The Wisconsin Assembly on Wednesday approved the Republicans' tough-on-crime package largely along party lines.
But the top Republican in the Assembly says Gov. Tony Evers will have to explain to voters why he doesn't want to send repeat criminals back to prison.
Assembly Speaker Robin Vos told reporters at the Capitol that the governor is going to have to own any vetoes that he issues in the Republicans' tough-on-crime package.
"Our job is to get clean legislation to his desk. He then gets to make the decision and explain to the people of Wisconsin," Vos said Tuesday.
One piece of the Republican crime package is a provision that would require the state's prison managers to hold a hearing anytime someone on probation commits a new crime. It doesn't require that they be sent back to jail or prison, just that the Department of Corrections hold a hearing.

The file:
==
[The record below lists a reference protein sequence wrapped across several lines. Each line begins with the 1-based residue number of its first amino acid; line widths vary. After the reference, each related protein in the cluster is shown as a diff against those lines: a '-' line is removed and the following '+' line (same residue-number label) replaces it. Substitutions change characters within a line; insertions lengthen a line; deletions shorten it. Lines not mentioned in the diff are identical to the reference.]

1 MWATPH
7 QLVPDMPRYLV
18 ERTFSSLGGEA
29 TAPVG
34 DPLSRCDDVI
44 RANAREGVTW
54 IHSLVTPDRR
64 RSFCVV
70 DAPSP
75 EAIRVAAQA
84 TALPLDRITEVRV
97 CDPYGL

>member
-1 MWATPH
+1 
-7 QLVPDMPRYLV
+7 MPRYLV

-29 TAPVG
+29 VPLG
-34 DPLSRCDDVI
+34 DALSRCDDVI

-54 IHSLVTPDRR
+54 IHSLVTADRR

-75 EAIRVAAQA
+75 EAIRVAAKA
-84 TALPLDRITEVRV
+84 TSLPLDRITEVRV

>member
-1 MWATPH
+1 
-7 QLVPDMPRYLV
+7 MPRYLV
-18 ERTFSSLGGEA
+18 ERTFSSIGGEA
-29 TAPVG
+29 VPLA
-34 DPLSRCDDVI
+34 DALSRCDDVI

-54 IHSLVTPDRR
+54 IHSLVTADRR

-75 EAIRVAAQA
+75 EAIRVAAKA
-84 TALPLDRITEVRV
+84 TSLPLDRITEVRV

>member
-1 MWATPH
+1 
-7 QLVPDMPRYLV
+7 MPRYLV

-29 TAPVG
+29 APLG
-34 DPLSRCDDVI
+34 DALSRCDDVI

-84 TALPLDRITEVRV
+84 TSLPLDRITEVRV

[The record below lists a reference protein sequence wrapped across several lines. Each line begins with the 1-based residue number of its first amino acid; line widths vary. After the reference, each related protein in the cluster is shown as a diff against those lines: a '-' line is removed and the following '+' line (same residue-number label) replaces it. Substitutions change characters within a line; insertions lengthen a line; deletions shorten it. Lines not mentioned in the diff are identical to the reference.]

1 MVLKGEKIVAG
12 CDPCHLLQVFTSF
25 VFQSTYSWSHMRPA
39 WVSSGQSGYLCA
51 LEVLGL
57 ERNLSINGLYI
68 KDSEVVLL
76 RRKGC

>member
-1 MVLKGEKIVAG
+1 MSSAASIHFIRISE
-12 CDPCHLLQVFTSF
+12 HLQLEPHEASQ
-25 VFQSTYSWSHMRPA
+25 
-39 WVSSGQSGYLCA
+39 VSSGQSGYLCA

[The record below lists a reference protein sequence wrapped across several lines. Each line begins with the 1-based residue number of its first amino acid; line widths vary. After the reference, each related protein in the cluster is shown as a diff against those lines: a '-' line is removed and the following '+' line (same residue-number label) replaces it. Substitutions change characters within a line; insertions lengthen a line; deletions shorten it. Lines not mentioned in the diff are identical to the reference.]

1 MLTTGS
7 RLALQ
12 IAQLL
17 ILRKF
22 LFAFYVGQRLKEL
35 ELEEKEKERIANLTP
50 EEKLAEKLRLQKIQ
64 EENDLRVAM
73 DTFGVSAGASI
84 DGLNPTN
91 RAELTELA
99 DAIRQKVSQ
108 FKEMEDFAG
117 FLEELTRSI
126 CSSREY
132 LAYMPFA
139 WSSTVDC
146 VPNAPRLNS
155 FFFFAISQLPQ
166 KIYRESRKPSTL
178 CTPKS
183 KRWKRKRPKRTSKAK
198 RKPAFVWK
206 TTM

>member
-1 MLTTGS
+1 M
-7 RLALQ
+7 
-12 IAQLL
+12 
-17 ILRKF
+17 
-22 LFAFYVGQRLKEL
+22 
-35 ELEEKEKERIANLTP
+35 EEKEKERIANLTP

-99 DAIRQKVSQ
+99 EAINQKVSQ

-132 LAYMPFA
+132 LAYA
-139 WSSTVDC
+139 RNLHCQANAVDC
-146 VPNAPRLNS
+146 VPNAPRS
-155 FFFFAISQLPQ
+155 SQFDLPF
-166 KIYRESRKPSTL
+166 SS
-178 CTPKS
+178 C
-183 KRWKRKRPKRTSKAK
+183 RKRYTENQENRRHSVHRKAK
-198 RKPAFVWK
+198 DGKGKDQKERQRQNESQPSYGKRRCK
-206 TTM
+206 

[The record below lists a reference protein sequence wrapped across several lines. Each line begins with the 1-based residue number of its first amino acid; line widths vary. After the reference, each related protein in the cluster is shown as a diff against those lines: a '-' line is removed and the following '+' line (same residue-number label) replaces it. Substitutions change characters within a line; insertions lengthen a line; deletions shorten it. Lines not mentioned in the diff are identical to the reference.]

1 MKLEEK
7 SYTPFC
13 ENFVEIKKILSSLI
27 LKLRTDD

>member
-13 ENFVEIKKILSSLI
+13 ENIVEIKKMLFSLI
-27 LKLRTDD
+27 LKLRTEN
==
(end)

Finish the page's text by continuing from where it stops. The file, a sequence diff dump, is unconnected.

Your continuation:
Evers is expected to gut that provision once it reaches his desk.
"I hope that he would sign this legislation," Vos said. "The governor will have to make that choice once it gets to his desk."
Rep. Rob Hutton, R-Brookfield, wrote the legislation. He said right now about half of the people who are on parole or probation and commit a new crime are not brought before a judge. He said that doesn't make any sense.
"I think we are trying to send a message that we are serious about community safety," Hutton told reporters. "There is a strong sentiment, regardless of what your position on crime or criminal justice reform, that [repeat offenders] should not be out in the community. I would hope the governor would understand that sentiment."
Democratic Attorney General Josh Kaul said that some of the particulars in some of the Republicans' tough on crime plans are "non-starters" with the governor.